Gyōza is a japanese dumpling with origins from China. They were introduced to Japan after WWII when the Japanese soldiers returned to their homeland from China. It is now a staple in every Japanese home kitchen and is commonly eaten as a side dish to ramen.
Gyōza typically consist of a ground meat and/or vegetable filling wrapped into a thinly rolled piece of dough, which is then sealed by pressing the edges together or by crimping.
Gyōza should not be confused with wonton. Gyōza have a thicker, chewier skin and a flatter, crescent like shape, and are usually eaten with a soy-vinegar dipping sauce (and/or hot chili sauce); while wontons have thinner skin, are sphere-shaped, and are usually served in broth.
The most popular preparation method is the pan-fried style, in which the dumpling is first fried on one flat side, creating a crispy skin. Then, water is added and the pan sealed with a lid, until the upper part of the gyōza is steamed.
350g minced pork
120g finely shredded chinese cabbage (napa cabbage or wombok)
2 teaspoons minced garlic
1/3 cup of finely chopped spring onion
1/2 teaspoon salt
1/2 teaspoon ground black pepper
2 tablespoon japanese soy sauce
1 tablespoon mirin
1 tablespoon sake
2 tablespoons of japanese soy sauce
2 tablespoons of rice vinegar
1/ In a bowl mix the pork, cabbage, spring onions and garlic together. Then add the salt, pepper, soy sauce, mirin, sake and egg. Stir and fold the ingredients together. Once you have broken up the large chunks of pork so none are visible, briskly stir to blend the ingredients into a cohesive, thick mixture.
2/ For each dumpling, hold a wrapper in a slightly cupped hand. Scoop up about 2 teaspoons of the filling and position it slightly off-centre toward the upper half of the wrapper, pressing and shaping it into a flat mound and keeping about 1/2 to 3/4 inch of wrapper clear on all sides.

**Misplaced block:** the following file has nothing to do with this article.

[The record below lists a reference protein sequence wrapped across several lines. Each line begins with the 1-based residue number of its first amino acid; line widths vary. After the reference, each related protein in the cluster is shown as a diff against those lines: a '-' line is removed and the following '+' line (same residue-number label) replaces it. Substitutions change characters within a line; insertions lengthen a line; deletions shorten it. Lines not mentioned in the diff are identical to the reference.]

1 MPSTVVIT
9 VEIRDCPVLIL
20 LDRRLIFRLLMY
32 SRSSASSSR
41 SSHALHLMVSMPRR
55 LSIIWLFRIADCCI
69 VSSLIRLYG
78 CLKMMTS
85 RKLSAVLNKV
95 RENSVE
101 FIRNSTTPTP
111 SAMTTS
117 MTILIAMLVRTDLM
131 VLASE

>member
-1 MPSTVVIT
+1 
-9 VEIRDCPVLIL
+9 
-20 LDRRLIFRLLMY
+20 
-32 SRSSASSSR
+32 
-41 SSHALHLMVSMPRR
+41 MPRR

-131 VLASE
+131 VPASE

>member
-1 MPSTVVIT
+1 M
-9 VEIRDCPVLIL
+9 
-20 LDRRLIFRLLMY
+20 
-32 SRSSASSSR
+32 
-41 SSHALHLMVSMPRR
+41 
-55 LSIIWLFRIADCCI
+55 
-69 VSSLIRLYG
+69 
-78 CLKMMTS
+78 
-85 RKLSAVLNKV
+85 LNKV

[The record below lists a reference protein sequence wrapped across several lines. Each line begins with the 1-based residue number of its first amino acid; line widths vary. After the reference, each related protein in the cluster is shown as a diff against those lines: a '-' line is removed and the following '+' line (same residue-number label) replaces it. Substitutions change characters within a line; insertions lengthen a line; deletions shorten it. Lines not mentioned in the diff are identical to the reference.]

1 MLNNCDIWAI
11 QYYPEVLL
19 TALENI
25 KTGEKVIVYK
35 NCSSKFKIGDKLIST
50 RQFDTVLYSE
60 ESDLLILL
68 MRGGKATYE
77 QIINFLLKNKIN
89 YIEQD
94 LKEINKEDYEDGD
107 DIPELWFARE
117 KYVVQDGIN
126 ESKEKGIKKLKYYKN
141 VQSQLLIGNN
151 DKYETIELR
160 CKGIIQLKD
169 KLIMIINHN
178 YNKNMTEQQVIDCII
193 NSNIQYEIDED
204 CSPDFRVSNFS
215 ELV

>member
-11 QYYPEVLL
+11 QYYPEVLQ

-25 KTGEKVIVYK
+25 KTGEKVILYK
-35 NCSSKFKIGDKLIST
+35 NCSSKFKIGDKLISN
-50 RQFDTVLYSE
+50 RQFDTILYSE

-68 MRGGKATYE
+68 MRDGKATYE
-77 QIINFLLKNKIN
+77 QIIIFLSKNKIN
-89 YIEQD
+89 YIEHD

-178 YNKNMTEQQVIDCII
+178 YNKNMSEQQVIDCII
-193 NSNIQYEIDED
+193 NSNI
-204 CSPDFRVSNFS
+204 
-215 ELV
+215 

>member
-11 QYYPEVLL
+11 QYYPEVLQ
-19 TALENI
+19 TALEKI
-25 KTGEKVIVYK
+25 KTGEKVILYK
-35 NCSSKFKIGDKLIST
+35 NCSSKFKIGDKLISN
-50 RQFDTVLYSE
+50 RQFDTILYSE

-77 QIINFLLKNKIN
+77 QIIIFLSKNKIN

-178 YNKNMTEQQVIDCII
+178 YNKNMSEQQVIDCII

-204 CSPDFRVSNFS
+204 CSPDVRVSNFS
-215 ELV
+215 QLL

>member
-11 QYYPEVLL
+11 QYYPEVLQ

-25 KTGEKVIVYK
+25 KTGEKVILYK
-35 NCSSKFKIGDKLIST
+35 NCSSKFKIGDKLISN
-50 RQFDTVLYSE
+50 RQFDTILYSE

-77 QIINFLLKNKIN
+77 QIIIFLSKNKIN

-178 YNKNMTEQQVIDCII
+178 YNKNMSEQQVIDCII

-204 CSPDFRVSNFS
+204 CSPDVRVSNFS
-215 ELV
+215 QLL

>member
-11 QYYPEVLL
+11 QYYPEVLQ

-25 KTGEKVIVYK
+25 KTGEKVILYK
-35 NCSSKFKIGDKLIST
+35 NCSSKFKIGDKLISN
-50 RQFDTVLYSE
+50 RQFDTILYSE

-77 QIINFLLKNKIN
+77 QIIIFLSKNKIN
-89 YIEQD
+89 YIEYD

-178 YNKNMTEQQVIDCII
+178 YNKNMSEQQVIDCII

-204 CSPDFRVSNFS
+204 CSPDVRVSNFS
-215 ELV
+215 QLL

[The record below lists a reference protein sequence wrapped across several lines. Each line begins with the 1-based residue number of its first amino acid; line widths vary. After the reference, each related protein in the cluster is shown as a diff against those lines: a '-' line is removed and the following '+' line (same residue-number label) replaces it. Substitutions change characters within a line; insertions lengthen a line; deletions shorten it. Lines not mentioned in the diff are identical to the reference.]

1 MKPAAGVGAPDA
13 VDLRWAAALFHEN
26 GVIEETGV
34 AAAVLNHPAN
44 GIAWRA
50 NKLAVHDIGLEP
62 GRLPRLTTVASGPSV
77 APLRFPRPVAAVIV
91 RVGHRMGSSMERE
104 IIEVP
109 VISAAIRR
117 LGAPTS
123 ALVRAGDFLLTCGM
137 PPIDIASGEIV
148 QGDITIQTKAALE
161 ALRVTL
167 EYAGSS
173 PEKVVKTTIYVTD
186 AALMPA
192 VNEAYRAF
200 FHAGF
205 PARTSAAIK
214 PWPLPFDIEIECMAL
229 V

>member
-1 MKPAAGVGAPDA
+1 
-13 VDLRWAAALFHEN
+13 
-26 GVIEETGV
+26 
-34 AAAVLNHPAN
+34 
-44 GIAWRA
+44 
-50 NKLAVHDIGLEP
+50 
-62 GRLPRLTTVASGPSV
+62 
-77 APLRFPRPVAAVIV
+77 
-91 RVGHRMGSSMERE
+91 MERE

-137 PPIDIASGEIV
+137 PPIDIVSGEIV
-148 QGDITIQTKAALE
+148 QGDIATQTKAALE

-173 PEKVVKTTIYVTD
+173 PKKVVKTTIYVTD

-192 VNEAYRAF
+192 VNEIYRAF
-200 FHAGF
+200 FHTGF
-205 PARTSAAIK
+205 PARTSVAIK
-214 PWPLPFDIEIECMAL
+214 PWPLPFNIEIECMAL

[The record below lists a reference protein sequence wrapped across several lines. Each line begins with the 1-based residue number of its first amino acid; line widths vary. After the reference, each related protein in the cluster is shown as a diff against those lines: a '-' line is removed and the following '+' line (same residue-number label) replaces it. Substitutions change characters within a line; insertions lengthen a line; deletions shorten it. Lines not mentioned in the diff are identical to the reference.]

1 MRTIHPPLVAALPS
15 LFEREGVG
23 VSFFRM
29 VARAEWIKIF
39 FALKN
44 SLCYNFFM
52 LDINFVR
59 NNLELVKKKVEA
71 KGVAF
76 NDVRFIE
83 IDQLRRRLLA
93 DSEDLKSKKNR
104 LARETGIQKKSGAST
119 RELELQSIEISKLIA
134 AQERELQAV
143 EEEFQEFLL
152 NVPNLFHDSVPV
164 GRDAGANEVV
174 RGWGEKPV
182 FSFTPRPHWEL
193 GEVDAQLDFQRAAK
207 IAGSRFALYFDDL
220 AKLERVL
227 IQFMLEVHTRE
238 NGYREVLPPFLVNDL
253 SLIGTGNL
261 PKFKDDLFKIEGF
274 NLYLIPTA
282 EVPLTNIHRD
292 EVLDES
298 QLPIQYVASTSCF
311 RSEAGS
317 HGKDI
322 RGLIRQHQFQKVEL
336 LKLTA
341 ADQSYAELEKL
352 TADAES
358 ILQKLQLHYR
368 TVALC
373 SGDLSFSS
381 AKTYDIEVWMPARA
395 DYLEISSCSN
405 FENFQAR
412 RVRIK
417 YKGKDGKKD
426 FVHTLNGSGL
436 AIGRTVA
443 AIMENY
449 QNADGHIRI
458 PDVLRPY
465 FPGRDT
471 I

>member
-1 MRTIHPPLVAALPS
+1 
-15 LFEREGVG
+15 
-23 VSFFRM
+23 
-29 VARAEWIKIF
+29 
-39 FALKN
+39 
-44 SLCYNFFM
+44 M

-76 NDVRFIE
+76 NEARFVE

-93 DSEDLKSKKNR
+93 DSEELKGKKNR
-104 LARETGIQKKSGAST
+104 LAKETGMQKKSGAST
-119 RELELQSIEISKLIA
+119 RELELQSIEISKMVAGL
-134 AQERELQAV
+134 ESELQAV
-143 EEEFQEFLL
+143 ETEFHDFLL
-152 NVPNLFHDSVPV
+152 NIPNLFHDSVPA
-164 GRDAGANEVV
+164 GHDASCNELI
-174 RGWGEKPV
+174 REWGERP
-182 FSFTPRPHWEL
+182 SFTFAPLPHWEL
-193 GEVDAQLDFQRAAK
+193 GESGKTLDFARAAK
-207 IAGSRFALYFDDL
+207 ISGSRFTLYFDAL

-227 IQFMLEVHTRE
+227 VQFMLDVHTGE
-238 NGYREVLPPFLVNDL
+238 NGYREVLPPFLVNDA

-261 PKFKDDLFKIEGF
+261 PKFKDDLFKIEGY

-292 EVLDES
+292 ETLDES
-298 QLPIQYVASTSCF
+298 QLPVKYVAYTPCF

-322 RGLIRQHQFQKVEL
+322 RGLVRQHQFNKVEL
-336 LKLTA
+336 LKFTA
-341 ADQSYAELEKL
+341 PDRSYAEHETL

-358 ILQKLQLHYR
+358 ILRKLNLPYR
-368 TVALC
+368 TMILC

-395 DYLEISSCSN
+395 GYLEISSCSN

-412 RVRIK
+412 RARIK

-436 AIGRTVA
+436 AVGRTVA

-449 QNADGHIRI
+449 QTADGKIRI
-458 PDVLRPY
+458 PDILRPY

3/ Fold, pleat and press to enclose the filling and create a half-moon, pea-pod or pleated crescent shape. Place the finished dumpling on a plate that has been lightly dusted with cornflour.
4/ Use a medium non-stick frying pan. Heat the pan over medium-high heat with 1 tablespoon of canola oil and 1/2 teaspoon of sesame oil. Place the dumplings one at a time, sealed edges up in two straight rows. The dumplings may touch. (You maybe able to fit 10-12 dumplings). Fry the dumplings for 1 or 2 minutes, until they are golden or light brown at the bottom.
5/ Add 1/2 cup of simmering water to the pan. The water will immediately sputter and boil vigorously. Cover the pan with a lid, lower the heat to medium and let the water bubble away until it is almost gone, 8 to 10 minutes.
6/ While the dumplings cook, combine the soy sauce and rice vinegar in a small bowl to create a dipping sauce. Taste and make any flavour adjustments.
7/ When the bubbling noise in the frying pan turns into a gentle frying sound, remove the lid. Allow the dumplings to fry for another minute, or until the bottoms are brown and crisp.
8/ Take them off the heat and serve them bottoms up so that they remain crisp.
9/ Serve immediately with the dipping sauce, or chilli sauce.
Makes approx 50 small dumplings
Gow Gee Pastry - available from most asian supermarkets $1.70
Tips from cookbookmaniac.com:
* The filling can be prepared 1 day ahead and refrigerated. Bring it to room temperature before assembling the dumplings.
* When adding the water to the hot frying pan, take the pan off the heat before pouring in the water and stand back. The water can sputter unmercifully.
* The dipping sauce adds to the tastiness of the gyōza, make lots!
* The original recipe includes 150g of peeled, finely diced prawns. I prefer these without prawns, and it also makes these babies less costly.
* I am all for cooking from scratch, but I am too lazy to make the pastry dough. For only $1.70 for 30 wrappers, you can buy the pastry and save yourself from the mess and cleaning up
Hello! If you’ve made the gyōza from this recipe, what did you think?